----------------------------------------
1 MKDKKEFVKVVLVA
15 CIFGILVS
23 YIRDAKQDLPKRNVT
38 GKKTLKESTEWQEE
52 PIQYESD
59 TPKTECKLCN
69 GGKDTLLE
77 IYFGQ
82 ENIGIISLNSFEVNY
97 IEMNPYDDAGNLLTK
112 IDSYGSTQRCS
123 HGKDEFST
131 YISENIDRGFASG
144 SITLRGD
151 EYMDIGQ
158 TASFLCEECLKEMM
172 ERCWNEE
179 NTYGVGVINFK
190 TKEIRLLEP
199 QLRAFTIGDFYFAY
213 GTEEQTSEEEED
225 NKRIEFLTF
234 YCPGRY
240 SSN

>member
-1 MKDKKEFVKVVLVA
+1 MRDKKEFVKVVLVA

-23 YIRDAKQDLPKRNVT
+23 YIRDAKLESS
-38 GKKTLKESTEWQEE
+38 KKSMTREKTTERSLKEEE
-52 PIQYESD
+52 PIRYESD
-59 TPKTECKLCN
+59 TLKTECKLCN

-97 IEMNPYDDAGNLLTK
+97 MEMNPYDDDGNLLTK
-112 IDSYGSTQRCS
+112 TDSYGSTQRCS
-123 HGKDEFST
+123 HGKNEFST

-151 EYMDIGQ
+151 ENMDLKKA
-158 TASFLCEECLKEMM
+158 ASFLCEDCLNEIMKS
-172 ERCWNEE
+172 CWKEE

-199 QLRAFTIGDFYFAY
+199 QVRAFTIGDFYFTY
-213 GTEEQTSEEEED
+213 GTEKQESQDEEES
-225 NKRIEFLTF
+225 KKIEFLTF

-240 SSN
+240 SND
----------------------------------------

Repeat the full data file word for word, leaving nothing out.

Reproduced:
1 MKDKKEFVKVVLVA
15 CIFGILVS
23 YIRDAKQDLPKRNVT
38 GKKTLKESTEWQEE
52 PIQYESD
59 TPKTECKLCN
69 GGKDTLLE
77 IYFGQ
82 ENIGIISLNSFEVNY
97 IEMNPYDDAGNLLTK
112 IDSYGSTQRCS
123 HGKDEFST
131 YISENIDRGFASG
144 SITLRGD
151 EYMDIGQ
158 TASFLCEECLKEMM
172 ERCWNEE
179 NTYGVGVINFK
190 TKEIRLLEP
199 QLRAFTIGDFYFAY
213 GTEEQTSEEEED
225 NKRIEFLTF
234 YCPGRY
240 SSN

>member
-1 MKDKKEFVKVVLVA
+1 MRDKKEFVKVVLVA

-23 YIRDAKQDLPKRNVT
+23 YIRDAKLESS
-38 GKKTLKESTEWQEE
+38 KKSMTREKTTERSLKEEE
-52 PIQYESD
+52 PIRYESD
-59 TPKTECKLCN
+59 TLKTECKLCN

-97 IEMNPYDDAGNLLTK
+97 MEMNPYDDDGNLLTK
-112 IDSYGSTQRCS
+112 TDSYGSTQRCS
-123 HGKDEFST
+123 HGKNEFST

-151 EYMDIGQ
+151 ENMDLKKA
-158 TASFLCEECLKEMM
+158 ASFLCEDCLNEIMKS
-172 ERCWNEE
+172 CWKEE

-199 QLRAFTIGDFYFAY
+199 QVRAFTIGDFYFTY
-213 GTEEQTSEEEED
+213 GTEKQESQDEEES
-225 NKRIEFLTF
+225 KKIEFLTF

-240 SSN
+240 SND